• How to use it: The added fruity sweetness of these vinegars would shine in a dessert or on ice cream, and on salads with savory ingredients such as blue cheese or salted nuts.

Fly by Jing 10-Year Aged Black Vinegar

  • All about it: Fly by Jing describes their 10-year aged black vinegar as in the style of Zhenjiang/Chinkiang vinegar, which we cover in our vinegar review. It’s “boozy and malty on the nose” and tasters found it to be “funky, soy sauce-like.” One found that “its tannic notes are incredibly deep, and the oaky flavour rounds it out beautifully.”
  • How to use it: Use this slightly bitter, toasty vinegar to dip dumplings, season congee, or to contrast crisp, cool smashed cucumbers.

If You Want to Take Your Tastebuds on a Journey

Acid League Roasted Vegetable BalsamicTART Ocean Vinegar

Acid League Roasted Vegetable Balsamic (left) and TART Ocean Vinegar (right)

Acid League Roasted Vegetable Balsamic

  • All about it: Acid League’s Roasted Vegetable Balsamic is made with roasted red pepper, sauteed onion, carrot, and celery. Unsurprisingly, this lends it an intensely savory backbone that one taster compared to the “savory juice at the bottom of a pot of collard greens,” and it “almost tastes like a sauce in its own right, with salty, teriyaki-ish notes.” 
  • How to use it: One taster suggested drizzling this already flavor-packed vinegar over fish or steak.

TART Ocean Vinegar

  • All about it: TART works with Atlantic Holdfast Seafood in Maine to harvest the Kombu, Bladderwrack, and Irish Sea moss for its ocean vinegar. Its “saline,” “sharp,” “fishy,” and “funky” flavors were evident to tasters.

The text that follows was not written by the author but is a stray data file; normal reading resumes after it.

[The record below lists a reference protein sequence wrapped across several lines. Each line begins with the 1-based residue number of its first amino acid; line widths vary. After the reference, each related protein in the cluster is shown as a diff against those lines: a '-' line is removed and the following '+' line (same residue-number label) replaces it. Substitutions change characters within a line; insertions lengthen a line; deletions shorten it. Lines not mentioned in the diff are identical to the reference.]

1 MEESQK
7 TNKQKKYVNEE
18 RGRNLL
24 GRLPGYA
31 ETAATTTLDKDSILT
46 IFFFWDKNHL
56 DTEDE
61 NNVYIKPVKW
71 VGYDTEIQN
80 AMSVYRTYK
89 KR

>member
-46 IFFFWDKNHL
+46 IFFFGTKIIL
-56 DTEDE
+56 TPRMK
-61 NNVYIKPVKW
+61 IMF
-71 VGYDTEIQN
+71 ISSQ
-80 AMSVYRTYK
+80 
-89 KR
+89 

• How to use it: TART recommends using their ocean vinegar as a marinade for beans or in vegan paella to add a bit of ocean flavor without the shellfish.
Cabi Foods Sweet Yuzu VinegarAmerican Vinegar Works Honey Wine Vinegar

Cabi Foods Sweet Yuzu Vinegar (left) and American Vinegar Works Honey Wine Vinegar (right)

Cabi Foods Sweet Yuzu Vinegar

  • All about it: This yuzu vinegar has a rice vinegar base that is seasoned with sugar, salt, and yuzu peels. Tasters described it as “salty,” “herbal,” and almost like a “marmalade vinegar.” Its texture was “viscous” and “syrupy.”
  • How to use it: This seasoned citrusy vinegar would be perfect for seasoning rice. Cabi also recommends using it to dress a simple potato with butter.

American Vinegar Works Honey Wine Vinegar 

  • All about it: American Vinegar Works in Worcester, Massachusetts, uses locally sourced alcohol to make their vinegars, and their honey wine vinegar is no exception; the mead comes from Maine Mead Works and the raw honey is harvested by The Best Bees Company in Massachusetts. One taster found it was like “sour candy” and others found it was “vibrant and punchy” with a “lingering bite.”
  • How to use it: This vinegar would be perfect in a mustard vinaigrette or even in a cocktail.